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The Federal Trade Commission staff will host a forum on March 12, 2009 to gather input for its upcoming education program on advertising literacy for “tweens,” or kids who are 8 to 12 years old. At the forum, experts on advertising and marketing to kids will discuss a range of issues, including:

  • what kids experience in the commercial world;
  • what kids understand about their experience; and
  • what consumer education efforts will help kids to navigate better in the commercial world.

The goal of the campaign is to educate kids to be better informed consumers of information.

The agenda and other details are available at The event is free and open to the public. The forum will be held at the FTC’s satellite building conference center, located at 601 New Jersey Avenue, N.W., Washington, DC. A government-issued photo ID is required for entry. Pre-registration is not required. Members of the public and press who cannot attend can view a live webcast of the workshop on the FTC’s Web site.

Reasonable accommodations for people with disabilities are available upon request. Requests for such accommodations should be submitted via e-mail to Carrie McGlothlin at or by calling 202-326-3388. Such requests should include a detailed description of the accommodations needed and a way to contact you if we need more information. Please provide advance notice.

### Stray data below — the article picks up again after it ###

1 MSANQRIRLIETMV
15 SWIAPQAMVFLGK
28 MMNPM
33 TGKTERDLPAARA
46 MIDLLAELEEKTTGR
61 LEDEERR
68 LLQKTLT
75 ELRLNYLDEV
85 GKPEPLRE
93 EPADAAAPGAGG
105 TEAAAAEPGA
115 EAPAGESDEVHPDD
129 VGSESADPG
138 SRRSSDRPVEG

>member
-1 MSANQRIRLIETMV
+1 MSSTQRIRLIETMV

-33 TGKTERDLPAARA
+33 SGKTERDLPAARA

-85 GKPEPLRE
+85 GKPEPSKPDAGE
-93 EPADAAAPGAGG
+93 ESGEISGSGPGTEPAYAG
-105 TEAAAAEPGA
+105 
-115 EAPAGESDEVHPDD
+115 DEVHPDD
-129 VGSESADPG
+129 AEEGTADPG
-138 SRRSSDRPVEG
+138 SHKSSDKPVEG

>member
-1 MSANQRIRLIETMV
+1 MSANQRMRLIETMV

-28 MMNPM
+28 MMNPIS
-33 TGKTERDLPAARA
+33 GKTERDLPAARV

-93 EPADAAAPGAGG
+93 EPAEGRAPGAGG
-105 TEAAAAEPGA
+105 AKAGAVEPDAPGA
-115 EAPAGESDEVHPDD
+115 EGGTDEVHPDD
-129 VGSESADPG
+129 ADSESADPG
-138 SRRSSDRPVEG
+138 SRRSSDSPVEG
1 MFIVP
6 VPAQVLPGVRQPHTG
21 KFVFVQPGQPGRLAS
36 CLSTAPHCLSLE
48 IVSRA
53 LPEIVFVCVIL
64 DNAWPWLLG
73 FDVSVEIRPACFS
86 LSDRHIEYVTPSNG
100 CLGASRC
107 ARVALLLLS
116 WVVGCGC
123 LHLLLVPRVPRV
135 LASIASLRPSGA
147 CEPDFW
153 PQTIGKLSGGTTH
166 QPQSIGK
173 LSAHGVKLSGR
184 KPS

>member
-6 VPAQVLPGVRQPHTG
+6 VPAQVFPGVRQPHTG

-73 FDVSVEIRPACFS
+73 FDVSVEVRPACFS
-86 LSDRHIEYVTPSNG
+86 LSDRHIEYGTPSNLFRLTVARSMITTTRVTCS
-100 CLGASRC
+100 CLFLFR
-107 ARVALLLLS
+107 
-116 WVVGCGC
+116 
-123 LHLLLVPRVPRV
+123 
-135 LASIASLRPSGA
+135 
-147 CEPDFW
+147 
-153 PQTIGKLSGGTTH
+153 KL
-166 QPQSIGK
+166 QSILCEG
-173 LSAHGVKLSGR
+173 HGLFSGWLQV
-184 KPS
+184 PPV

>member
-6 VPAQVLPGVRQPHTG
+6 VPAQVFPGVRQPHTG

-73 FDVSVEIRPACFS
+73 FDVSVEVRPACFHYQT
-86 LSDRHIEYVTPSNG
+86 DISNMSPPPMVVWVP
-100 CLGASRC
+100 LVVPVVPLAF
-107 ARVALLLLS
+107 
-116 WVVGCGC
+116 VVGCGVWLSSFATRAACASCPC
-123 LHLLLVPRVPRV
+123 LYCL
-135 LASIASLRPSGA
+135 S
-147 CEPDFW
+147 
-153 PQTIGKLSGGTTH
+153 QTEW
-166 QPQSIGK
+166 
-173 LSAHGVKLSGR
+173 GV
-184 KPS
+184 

The Federal Trade Commission works for consumers to prevent fraudulent, deceptive, and unfair business practices and to provide information to help spot, stop, and avoid them. To file a complaint in English or Spanish, visit the FTC ’s online Complaint Assistant or call 1-877-FTC-HELP (1-877-382-4357). The FTC enters complaints into Consumer Sentinel, a secure, online database available to more than 1,500 civil and criminal law enforcement agencies in the U.S. and abroad. The FTC’s Web site provides free information on a variety of consumer topics.

(advertising literacy FYI - 2/20/09)

Contact Information

Office of Public Affairs
Jennifer Leach
Bureau of Consumer Protection